how to differentiate e^(x/y) with respect to
1) x and
2) y
how to differentiate e^(x/y) with respect to
1) x and
2) y
Start with
[tex]\displaystyle f(x,y) = e^{\frac{x}{y}}[/tex]
Now for (1) calculate [tex]\frac{df}{dx}[/tex], treating y as constant
then for (2) calculate [tex]\frac{df}{dy}[/tex], treating x as constant
Please share your work with us .
If you are stuck at the beginning tell us and we'll start with the definitions.
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Thank You sir for helping me, but I think I haven't got the help I needed. I needed the process of differentiating e^(x/y) with respect to 1) x and 2) y, especially " y ", because I know the process of differentiating it with respect to " x ", but never did it with respect to " y ". And I think I've posted my question in the wrong category. Sorry for that. I have read your forum rules " before posting " and I'll be careful in future. Thanks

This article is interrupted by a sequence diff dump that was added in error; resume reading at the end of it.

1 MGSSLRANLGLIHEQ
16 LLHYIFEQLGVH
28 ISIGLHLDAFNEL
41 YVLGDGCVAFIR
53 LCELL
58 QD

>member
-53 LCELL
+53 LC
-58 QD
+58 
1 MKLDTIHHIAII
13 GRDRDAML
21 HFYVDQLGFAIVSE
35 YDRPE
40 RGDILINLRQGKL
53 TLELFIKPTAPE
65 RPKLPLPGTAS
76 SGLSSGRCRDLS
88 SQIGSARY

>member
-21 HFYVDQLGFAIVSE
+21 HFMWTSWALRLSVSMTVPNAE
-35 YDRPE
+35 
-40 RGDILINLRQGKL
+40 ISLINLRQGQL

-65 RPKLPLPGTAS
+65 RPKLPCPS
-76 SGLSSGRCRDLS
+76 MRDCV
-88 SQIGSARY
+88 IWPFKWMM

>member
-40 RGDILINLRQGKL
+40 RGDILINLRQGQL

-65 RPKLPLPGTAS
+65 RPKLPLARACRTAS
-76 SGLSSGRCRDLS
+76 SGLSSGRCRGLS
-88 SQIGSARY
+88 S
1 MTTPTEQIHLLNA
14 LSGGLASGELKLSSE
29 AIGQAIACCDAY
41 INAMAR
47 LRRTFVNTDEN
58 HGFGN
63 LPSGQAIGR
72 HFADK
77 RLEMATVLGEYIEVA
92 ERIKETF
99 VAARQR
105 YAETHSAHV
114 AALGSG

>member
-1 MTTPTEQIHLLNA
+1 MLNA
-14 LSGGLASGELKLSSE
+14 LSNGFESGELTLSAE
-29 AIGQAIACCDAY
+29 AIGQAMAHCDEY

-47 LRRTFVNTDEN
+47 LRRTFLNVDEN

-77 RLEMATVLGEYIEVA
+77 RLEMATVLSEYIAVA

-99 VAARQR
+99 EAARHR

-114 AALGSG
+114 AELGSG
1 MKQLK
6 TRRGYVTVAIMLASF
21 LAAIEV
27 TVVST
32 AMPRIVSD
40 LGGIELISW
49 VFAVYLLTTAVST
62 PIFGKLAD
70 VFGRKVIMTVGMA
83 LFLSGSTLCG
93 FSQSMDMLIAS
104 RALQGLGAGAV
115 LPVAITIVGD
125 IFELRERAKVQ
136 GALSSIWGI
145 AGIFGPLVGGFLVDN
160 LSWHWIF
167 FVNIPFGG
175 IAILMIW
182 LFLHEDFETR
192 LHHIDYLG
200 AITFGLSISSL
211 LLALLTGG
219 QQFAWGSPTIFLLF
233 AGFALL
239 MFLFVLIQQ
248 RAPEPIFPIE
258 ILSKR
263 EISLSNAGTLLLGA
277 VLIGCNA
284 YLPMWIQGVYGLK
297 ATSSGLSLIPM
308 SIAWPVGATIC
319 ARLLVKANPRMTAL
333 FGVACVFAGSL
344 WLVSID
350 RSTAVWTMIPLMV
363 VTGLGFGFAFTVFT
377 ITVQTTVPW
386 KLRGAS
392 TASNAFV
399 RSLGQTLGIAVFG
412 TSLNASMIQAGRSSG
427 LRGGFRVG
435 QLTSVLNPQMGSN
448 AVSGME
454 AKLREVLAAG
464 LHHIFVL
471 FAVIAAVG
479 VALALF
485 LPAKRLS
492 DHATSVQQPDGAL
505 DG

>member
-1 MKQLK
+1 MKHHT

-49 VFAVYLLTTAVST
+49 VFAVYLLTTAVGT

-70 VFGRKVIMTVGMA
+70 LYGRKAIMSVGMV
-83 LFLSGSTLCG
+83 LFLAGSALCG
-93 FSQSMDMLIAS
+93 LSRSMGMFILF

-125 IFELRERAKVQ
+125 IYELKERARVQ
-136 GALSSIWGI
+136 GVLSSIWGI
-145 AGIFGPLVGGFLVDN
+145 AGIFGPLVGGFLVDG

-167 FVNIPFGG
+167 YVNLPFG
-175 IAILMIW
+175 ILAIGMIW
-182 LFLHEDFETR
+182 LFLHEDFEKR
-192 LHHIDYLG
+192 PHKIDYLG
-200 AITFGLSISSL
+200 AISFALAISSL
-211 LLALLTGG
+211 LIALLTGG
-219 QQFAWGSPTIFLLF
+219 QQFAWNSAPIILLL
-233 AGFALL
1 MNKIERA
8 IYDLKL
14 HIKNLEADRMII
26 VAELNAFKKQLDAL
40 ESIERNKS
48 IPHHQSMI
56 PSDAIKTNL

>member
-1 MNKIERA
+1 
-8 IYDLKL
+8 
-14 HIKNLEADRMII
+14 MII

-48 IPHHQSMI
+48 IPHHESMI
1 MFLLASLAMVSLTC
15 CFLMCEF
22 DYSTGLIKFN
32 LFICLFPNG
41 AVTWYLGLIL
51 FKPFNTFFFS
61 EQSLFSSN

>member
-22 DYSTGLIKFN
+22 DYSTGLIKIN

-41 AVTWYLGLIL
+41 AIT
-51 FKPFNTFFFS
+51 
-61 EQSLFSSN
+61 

What you need is the "chain rule": the derivative of [tex]e^{f(x)}[/tex] with respect to x is [tex]e^{f(x)}\frac{df}{dx}[/tex].
Now, differentinating [tex]e^{x/y}[/tex] with respect to x, f(x)= x/y. What is the derivative of x/y with respect to x?
Differentiating [tex]e^{x/y}[/tex] with respect to y, [tex]f(y)= x/y= xy^{-1}[/tex]. What is the derivative of [tex]xy^{-1}[/tex] with respect to y?
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